The Main regular business of the meeting - reports and a couple of resolutions from the Synod Task Groups - were presented with no 'speaking to the report'.  This meant the the convenors had to get their information into their reports and clearly and as up to date as possible as they were only allowed to answer questions from the floor.  It also meant that this business went through quite quickly.

The Synod Clerk did however speak.
She was keen to alert the churches to the fact that we need their help at General Assembly in July next year. It will be held at the Albert Hall, and as a Synod we have to provide volunteers to be stewards and general helpers. General Assembly is not a small event, and it will require 50 people to do it comfortably.

Robert White, Trust and Property officer, and David Greatorex, Treasurer
Training and Development Officer Deborah Baird
Search Group Duncan Smith
Synod Clerk, Helen Lidgett
Lunch time
Fairtrade Stall
Lunch in the Main Hall
Lunch in the Main Hall view 2

Over lunch members of our host church, Sherwood, served home made Carrot and Coriander soup, or Tomato Soup with bread rolls, and tea, coffee and cordials.

The Fairtraid stall did brisk business.
We missed Sylvia Salmon who usually serves on the stall - she is not well.


The Synod Structures and Priorities Review Group

The first Presentation in the afternoon was an interim report by Geoff Shaw who is convenor of the wonderfully named SSPRG - The Synod Structures and Priorities Review Group. This group was set up because the Synod Review panel, set up in 2016 to consider the re-appointment of Revd. Peter Meek as Synod Moderator also recommended a serious review of the way the Synod worked.  This was because of the particular challenges that result from the geography and number of congregations in this Synod. We were asked as a Synod to reduce complexity and ease the burden of meetings on both Ordained and Lay people. The SSPRG is looking at this.

To the three members of the original Synod Review Panel: Geoff Shaw (SSPRG Team Convenor), Helen Lidgett and Pippa Hodgson were added Revd. Jenny Mills, Revd. John Filsak, and Alan Thompson. Their Purpose is ‘To design sustainable East Midlands Synod Structures and Processes that enable local churches to faithfully reflect the Kingdom of God in our changing world.’

They are asking WHAT are the priorities for the Synod?  HOW   should these be organised?  WHO   should carry them out?

To answer WHAT they started with a blank sheet. Rather than looking at the present structures and posts, they brainstormed and produced an steadily growing forest of Post-it notes, which they then sorted into seven categories: Ministries – Lay and Ordained, Communication, Management and Strategic Risk Management, Mission (Local Churches), Property and Finance, Children and Youth Work, Ecumenical.

From this they realised that the Synod works in three key areas:  Ministries (Ordained and Lay); Management (Includes Strategic Risk Management); and Messages (Communications and Resources).

Have a look at the slides to see a little of their thinking on Ministries. As this involves you and your church they want to hear from you - what do you or your church need from Synod! Send your thoughts, comments, suggestions and any other information to the confidential SSPRG E-mail:

The SSPRG plans to make Final Recommendations to Synod in March 2018.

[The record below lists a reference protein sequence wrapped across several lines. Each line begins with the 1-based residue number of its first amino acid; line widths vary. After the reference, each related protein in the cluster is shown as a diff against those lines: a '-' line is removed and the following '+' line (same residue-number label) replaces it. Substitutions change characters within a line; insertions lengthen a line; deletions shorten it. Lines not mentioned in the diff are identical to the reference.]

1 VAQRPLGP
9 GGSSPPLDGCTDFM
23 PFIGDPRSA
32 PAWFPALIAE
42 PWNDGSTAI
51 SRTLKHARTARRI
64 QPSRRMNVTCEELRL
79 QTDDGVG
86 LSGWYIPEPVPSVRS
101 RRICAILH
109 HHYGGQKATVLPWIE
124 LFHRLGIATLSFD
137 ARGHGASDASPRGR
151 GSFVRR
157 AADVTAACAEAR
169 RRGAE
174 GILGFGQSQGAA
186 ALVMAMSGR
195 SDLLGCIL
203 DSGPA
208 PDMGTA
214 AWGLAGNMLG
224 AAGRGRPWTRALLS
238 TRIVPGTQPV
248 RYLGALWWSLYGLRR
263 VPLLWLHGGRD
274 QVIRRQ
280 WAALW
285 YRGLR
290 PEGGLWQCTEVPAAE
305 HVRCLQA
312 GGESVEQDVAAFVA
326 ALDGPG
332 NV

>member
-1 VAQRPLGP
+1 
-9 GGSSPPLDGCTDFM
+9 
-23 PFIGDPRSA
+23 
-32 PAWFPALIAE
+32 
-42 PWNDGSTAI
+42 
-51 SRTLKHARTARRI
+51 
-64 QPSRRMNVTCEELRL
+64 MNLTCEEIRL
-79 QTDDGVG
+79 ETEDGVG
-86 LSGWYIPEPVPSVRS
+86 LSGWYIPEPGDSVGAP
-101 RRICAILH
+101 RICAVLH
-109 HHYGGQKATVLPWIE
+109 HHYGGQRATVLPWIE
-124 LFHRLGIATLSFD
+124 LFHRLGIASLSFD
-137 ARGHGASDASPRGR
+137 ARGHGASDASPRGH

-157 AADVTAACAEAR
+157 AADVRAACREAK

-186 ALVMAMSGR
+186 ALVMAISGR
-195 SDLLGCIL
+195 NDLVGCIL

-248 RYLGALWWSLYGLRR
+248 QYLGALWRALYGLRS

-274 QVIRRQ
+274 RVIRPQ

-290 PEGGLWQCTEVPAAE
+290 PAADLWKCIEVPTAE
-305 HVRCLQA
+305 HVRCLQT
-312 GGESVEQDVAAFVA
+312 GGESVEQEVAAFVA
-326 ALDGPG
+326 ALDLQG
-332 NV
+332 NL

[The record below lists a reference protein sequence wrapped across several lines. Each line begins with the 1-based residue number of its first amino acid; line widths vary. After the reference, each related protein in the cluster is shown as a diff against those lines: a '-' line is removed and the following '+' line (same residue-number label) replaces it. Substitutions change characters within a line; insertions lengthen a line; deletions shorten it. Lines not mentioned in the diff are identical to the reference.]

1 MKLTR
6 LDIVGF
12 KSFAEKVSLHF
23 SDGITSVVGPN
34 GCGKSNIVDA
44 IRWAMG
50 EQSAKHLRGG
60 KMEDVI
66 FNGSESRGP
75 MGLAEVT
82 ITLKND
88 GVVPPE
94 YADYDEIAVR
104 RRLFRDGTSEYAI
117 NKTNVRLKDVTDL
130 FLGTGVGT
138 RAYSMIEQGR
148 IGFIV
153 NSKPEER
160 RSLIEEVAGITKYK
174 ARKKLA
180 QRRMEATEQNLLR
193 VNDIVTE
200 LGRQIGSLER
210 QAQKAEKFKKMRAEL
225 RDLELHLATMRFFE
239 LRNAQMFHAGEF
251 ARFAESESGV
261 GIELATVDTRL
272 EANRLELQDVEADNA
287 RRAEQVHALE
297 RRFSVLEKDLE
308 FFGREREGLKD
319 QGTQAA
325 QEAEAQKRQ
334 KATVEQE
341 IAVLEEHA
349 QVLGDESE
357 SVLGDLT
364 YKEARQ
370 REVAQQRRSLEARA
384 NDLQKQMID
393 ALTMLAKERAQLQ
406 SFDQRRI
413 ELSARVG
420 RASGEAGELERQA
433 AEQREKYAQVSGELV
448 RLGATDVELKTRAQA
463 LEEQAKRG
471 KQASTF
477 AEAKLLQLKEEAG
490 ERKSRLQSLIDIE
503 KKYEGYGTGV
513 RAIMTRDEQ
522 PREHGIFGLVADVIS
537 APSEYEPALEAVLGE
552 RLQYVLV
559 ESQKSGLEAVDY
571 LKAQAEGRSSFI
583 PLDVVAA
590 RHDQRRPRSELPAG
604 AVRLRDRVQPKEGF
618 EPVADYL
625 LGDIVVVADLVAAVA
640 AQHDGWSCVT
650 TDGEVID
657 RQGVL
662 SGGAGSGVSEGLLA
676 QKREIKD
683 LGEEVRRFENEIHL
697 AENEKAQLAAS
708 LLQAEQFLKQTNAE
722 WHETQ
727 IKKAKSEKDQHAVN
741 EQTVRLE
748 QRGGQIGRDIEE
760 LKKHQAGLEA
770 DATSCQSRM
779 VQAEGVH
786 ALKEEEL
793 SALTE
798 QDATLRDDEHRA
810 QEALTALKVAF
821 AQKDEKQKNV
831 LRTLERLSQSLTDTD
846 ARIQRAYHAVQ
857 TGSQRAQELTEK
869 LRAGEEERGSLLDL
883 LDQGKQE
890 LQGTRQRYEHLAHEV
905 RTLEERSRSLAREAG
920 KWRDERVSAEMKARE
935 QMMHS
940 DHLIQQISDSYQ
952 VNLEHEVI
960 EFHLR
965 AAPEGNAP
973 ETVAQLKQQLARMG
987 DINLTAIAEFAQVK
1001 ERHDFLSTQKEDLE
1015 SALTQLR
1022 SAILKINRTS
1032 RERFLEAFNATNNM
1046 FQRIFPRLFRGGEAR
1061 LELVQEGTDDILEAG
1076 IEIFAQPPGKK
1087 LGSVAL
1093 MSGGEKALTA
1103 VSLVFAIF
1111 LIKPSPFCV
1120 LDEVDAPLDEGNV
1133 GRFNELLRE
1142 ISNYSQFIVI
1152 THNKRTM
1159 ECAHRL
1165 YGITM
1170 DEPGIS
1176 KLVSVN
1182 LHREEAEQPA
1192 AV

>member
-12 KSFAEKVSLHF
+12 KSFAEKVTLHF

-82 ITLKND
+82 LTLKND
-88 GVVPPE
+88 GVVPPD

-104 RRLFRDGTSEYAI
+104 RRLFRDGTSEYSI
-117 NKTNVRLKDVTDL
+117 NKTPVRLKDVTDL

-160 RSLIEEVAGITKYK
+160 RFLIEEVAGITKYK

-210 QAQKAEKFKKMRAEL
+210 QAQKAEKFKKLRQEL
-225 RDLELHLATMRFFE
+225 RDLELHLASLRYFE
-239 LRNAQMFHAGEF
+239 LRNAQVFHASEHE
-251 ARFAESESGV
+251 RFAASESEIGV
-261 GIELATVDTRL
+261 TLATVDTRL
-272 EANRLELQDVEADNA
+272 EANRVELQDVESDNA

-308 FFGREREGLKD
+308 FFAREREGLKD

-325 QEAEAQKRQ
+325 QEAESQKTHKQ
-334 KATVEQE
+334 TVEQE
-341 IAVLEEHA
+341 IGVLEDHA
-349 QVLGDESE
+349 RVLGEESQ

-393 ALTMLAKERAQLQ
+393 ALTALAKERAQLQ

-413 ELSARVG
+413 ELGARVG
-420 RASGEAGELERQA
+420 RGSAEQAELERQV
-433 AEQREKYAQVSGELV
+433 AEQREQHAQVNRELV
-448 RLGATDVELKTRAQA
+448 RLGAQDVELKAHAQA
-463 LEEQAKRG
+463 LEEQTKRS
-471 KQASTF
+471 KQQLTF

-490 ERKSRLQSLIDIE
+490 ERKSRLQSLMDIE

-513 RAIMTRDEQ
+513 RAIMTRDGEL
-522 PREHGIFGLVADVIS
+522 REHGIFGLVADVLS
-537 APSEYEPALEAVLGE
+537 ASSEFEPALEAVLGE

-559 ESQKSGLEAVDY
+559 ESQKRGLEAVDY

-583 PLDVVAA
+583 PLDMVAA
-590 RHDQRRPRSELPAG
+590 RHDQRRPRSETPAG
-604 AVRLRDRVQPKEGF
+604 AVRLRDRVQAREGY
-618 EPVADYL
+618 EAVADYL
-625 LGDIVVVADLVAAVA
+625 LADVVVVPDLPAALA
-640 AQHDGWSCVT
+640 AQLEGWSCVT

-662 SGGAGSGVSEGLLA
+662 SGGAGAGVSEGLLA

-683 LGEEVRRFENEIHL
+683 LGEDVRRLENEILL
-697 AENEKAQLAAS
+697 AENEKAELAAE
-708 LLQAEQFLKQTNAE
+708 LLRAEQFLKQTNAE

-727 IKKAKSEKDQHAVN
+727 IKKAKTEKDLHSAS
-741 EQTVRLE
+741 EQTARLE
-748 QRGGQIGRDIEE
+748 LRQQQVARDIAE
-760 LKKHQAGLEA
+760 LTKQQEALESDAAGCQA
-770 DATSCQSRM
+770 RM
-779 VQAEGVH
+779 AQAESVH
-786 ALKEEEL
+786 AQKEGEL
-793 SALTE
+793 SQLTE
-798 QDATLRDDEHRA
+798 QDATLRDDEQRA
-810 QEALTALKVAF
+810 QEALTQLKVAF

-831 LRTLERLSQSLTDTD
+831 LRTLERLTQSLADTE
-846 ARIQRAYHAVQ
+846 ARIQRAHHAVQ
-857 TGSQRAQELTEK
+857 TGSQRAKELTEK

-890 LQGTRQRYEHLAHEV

Geoff Shaw, Convenor SSPRG
John Proctor & Young People - A Charter for the Synod
General Secretary John Proctor
CYDO Jane Henderson
Synod in small discssion groups
Jane presents Geoff a "Child Friendly Church" Award for Newport Pangnell

The bulk of the afternoon was devoted to a blend of presentation from John Proctor, our denominational General Secretary, and the young people who had been beavering away in the Hall all morning.

They had taken the offerings from people in the churches for a charter for the church - our own set of suggestions for 95 theses martin Luther style. These were sorted and collected together into 14 sections - which was 'co-incidentally' the same as the number of discussion groups set up in the church! The sections were Children and Youth;  Community;  Discipleship;  Evangelism;  Growth;  Inclusivity;  Local church;  Love ;  Modernisation;  Peace;  Spirituality;  Unity;  Welcome;  Worldwide. Each group was handed one of these sections (with some sub points) and twenty minutes to come up with a 20 word statement. These we shared verbally and handed back to the young people who will collate a Charter for the Synod. This I expect will be posted on the website fairly soon.

John Proctor rounded it off with a presentation. Here is Geoffrey Clarke's impression.

A reminder of the gifts and grace embodied in our General Secretary, John Proctor.

Talking of hopes and dreams, and drawing on the letters to Revelation's seven churches:
Hearing takes time;
Hearing is local;
Hearing happens in context;
Hearing God recalls what you know about Jesus;
Hearing points forward to hope

For the United Reformed Church this could mean...
Watching for the edges;
Remember Albert(Gunter) (continuing to cross the Tower Bridge with a London bus as it was opening up!);
Living water.

Edges matter to God : be there.
Gradients don't scare God as much as they scare us.
Live by our resources.

God is with us for the long haul - never promising it would be easy.

Heritage from the Reformation:
Scripture, and open to change;
Justification: faith and mission;
Elders: rooted in the world;
Engaged: life as holy;
Conciliar: wisdom of many.

At the end our CYDO Jane Henderson presented Geoff Shaw (on behalf of Newport Pagnell) a Child Friendly Church Certificate.

Synod ended with an act of worship led by the Moderator.